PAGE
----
Case DescriptionCase Type: Whistleblower/ Qui Tam
Company: Pathway Genomics
WASHINGTON, December 30, 2015, Washington D.C. — Sanford Heisler Sharp today announced that genetic testing giant Pathway Genomics Corporation has agreed to settle a qui tam suit and pay the United States government, 28 states and the District of Columbia $4.1 million.
Sanford Heisler Sharp, along with Aashish Y. Desai of the Desai Law Firm, P.C., represented Relator Monique Gipson, who sued San Diego-based Pathway Genomics in the U.S. District Court for the Southern District of California under the whistleblower provisions of the federal False Claims Act, the federal Anti-Kickback Statute, and the relevant provisions of the false claims acts of the states and the District of Columbia pertaining to healthcare fraud. Gipson was a former sales representative at Pathway Genomics with first-hand knowledge of the company’s wrongdoing.
The whistleblower provisions of federal and state laws permit private citizens known as “relators” to bring lawsuits on behalf of the Government and receive a portion of the proceeds of any settlement or judgment.
David Sanford, Chairman of Sanford Heisler Sharp, said today’s settlement provides further affirmation of the key role whistleblowers play in ensuring transparency in government procurement at every level. “Relators like Monique Gipson are vital to the honest purchase of goods and services by government entities in healthcare and other important sectors,” Sanford said. “Every U.S. citizen owes Monique a debt of gratitude for ensuring their hard-earned tax dollars are not squandered on products or services that are tainted by illegal kickbacks and other fraudulent conduct.”
Pathway Genomics is one of many new healthcare technology companies that provide laboratory-based genetic screening tests for a variety of conditions including somatic and hereditary cancers, cardiac health, diet and weight loss, carrier screening, as well as for estimating drug response to medications used in managing pain and treating mental illnesses. The company marketed its tests to doctors whose patients were covered by Medicaid, Medicare, and other federal and state government-funded health programs, including the Department of Defense’s TRICARE insurance program, and the Veteran Health Administration.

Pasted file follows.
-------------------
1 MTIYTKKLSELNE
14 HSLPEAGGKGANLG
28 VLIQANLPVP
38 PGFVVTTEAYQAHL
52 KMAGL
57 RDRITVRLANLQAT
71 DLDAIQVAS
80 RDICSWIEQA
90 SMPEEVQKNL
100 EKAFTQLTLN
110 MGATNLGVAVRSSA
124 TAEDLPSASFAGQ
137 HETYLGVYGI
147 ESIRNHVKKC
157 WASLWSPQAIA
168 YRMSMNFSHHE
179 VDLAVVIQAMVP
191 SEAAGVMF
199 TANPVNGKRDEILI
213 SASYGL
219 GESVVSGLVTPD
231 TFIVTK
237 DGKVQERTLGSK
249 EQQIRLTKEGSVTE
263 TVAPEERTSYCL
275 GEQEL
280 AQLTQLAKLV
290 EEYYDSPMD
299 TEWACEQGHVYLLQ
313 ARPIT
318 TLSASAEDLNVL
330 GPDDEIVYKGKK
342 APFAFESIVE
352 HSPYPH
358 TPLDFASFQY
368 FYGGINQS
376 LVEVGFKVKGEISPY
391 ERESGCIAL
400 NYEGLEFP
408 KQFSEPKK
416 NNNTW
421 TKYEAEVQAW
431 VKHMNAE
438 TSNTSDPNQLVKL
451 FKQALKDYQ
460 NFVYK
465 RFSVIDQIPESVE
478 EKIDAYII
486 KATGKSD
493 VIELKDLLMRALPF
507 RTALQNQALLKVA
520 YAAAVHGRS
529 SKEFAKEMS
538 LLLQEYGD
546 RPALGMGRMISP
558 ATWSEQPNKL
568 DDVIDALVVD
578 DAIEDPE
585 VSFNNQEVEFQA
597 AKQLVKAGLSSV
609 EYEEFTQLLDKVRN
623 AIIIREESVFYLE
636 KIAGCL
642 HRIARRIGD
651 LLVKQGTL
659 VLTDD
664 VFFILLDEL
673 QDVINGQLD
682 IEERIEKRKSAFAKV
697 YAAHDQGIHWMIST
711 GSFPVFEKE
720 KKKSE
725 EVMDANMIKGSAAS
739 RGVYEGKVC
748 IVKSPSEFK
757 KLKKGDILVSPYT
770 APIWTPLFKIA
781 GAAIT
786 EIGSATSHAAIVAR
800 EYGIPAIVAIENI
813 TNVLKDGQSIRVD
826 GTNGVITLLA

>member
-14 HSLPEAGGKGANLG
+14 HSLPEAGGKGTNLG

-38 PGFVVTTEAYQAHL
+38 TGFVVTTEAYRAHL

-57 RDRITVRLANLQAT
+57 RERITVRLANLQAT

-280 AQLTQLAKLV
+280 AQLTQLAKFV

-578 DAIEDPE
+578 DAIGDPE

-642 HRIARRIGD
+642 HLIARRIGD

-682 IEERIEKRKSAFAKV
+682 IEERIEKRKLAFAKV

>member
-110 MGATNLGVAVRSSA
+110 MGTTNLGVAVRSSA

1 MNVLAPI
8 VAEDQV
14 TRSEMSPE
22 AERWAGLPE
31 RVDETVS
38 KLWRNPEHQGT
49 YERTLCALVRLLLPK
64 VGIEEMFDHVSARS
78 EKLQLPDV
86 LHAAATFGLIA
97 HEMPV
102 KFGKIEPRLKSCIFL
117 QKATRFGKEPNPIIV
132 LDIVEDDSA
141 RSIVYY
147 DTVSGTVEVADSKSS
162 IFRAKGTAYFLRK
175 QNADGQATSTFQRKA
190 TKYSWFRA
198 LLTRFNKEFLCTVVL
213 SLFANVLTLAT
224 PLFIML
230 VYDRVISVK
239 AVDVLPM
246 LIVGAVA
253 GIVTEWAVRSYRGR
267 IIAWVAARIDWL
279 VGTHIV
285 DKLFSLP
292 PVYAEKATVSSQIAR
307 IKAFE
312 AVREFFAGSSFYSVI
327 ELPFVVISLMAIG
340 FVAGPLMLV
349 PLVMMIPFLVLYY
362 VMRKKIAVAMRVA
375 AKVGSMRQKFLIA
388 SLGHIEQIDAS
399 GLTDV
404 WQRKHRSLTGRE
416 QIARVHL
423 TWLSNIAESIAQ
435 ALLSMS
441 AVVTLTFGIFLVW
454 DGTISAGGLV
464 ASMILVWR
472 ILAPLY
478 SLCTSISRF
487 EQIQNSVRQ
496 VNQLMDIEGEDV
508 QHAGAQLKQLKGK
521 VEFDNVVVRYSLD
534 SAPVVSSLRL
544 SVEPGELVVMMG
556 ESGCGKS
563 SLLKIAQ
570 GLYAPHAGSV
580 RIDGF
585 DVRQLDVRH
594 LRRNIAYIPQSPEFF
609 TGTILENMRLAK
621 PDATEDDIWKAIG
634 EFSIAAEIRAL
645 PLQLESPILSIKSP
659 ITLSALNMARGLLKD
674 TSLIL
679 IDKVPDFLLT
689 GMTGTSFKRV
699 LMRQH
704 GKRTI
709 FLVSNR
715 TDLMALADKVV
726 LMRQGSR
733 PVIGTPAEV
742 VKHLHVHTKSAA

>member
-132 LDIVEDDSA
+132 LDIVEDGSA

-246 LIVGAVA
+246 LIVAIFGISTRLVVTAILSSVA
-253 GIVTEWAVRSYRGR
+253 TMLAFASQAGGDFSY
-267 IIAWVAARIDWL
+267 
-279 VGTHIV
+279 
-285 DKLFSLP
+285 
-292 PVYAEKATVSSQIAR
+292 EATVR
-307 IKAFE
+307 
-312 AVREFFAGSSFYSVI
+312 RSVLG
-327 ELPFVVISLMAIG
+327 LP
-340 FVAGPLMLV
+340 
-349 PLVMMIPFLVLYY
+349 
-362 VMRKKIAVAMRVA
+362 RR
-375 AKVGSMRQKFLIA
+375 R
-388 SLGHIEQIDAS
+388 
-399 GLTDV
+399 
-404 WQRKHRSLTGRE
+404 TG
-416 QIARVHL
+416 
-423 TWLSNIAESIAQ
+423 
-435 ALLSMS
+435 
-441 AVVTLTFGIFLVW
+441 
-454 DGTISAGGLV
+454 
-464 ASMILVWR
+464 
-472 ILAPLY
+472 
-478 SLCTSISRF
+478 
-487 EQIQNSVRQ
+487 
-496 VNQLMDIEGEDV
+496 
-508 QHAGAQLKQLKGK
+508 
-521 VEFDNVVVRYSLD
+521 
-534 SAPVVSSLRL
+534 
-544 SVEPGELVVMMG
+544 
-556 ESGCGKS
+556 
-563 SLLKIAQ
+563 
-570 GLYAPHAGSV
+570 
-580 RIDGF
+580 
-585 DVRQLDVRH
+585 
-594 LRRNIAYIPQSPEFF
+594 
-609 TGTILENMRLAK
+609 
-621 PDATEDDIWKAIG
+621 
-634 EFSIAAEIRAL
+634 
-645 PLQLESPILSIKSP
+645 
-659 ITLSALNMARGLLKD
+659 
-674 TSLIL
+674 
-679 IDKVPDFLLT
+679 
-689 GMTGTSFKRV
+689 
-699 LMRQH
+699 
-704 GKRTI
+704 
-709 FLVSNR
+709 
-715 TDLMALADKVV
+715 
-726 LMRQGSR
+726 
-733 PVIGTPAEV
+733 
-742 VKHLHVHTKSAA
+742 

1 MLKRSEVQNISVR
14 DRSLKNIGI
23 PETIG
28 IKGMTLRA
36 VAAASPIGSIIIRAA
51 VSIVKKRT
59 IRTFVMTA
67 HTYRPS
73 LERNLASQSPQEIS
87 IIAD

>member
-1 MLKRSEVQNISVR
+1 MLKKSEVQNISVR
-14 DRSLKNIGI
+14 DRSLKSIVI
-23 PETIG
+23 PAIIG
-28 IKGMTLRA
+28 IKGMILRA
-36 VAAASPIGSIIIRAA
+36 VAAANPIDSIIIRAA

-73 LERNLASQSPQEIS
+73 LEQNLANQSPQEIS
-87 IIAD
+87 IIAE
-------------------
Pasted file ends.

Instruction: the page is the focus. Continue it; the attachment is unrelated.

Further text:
According to the qui tam civil action filed by Gipson in April 2014, Pathway violated its contracts with the federal government, the states and the District of Columbia by offering physicians and medical groups a reimbursement program that induced and rewarded them for referring their patients to Pathway to receive genetic testing. Such reimbursements, inducements, and rewards explicitly violate the federal Anti-Kickback Statute and other applicable federal and state laws and regulations. Today’s settlement repays the government entities for services they had been fraudulently billed and paid as a result of the illicit kickbacks.
The states involved in today’s agreement included: California, Colorado, Connecticut, Delaware, Florida, Georgia, Hawaii, Illinois, Indiana, Iowa, Louisiana, Maryland, Massachusetts, Michigan, Minnesota, Montana, Nevada, New Hampshire, New Jersey, New Mexico, New York, North Carolina, Oklahoma, Rhode Island, Tennessee, Texas, Virginia, Washington, Wisconsin, as well as the District of Columbia.
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